We drove from Harare down to Bulawayo. The first thing I noticed was the roads were awful! Poorly levelled, littered with potholes and occasionally used by stray cattle, donkeys and goats. I asked what the speed limit was as we careened down the highway and my head hit the car roof over another bump. “Twenty bucks,” was the reply. We arrived in Bulawayo just before nightfall, but we were not greeted by twinkling lights. The following day I realised this was because many lampposts no longer had a lamp on them and many houses were unoccupied.
The town centre remained largely unchanged, there was the familiar Edgars, Haddon and Sly, and Jairos Jiri exactly where they’d always been in exactly the same state of grime. The age-old market outside City Hall was still selling traditional wood carvings, weavings, paintings and flowers, although I appeared to be their rare observer. One by one the craftsmen tried to lure me over to their stalls with friendly greetings and toothy grins. They’d ask me where I was from and I’d proudly respond, “Bulawayo!” To which they’d laugh and say, “No, where have you come from?” My Kiwi accent and Primark clothes were glaring betrayals. Feeling like a bloody tourist in my hometown, I quickly scuttled away from the collection of curios.
When we drove to a supermarket to forage for cooking oil (in very short supply), someone had to point out to me that I was in the carpark of TM and the former Brass Monkey. Lined with rows of vegetation we even managed to find a shady spot in the once barren carpark. There was no chewing gum at the check-out. There was no cooking oil either.
I asked if we could drive by my Nana and Papa’s old place and gave the address. The house number was unmistakeable but the property was unrecognizable. The house was tired and rundown and the garden had disappeared. Its most prominent feature was a red-stained white wall where the rain had lifted dust from the burnt lawn below. I looked at the house number again and tried to find something that resonated with the address. Then I saw it. The green swing hung lonely and small. So much smaller than I remembered. The steel arbor stood there in the middle with a few dead vines still clinging on. I blinked away tears as we drove towards the other place I once knew; my old house.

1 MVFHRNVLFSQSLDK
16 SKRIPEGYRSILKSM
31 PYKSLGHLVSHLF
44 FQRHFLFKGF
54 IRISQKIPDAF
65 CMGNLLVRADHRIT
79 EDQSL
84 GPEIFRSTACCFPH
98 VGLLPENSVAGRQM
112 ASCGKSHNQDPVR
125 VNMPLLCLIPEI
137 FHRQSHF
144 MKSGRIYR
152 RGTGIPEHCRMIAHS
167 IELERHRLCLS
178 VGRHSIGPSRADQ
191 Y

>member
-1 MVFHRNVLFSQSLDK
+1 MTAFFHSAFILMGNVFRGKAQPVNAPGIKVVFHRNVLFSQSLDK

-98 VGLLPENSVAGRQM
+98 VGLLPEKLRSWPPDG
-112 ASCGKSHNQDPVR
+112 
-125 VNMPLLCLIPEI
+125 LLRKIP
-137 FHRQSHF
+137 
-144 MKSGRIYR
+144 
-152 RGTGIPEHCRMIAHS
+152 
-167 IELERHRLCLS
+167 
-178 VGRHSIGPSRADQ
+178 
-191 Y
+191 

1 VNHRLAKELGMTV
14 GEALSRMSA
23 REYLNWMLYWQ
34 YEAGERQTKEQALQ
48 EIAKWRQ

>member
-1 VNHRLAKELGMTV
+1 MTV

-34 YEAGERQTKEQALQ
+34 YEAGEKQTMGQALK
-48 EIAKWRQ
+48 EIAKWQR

The main entrance had been fenced off and we had to approach the property from the side entrance by the stables. My stomach lurched as I caught a glimpse of the thatched roof behind the overgrown garden. The distinctive peaks of our balconies were there but they did not have the grandeur I remembered, instead they almost had a cottage-like appearance. It puzzled me how close together everything was – the house, the compound, the stables, the road. The stable block looked half the size. I spied the feed room door and was tempted to go inside and find the bins of horse cubes, but I knew they probably weren’t there. Nor were there any horses, or cats, or dogs, or cows, or chickens, or rabbits. There wasn’t a single soul from before.
I began to wonder whether my real childhood home was the one in front of me or the one that exists in my childhood memory. This one showed little resemblance and appeared even more distorted than the one I remembered. This was not the place I knew and loved, it was an empty place where I was just a stranger. My old home was not here, it was there in those flashbacks of colours, sounds, smells and images. It’s there in those hazy memories of lazy afternoons by the pool.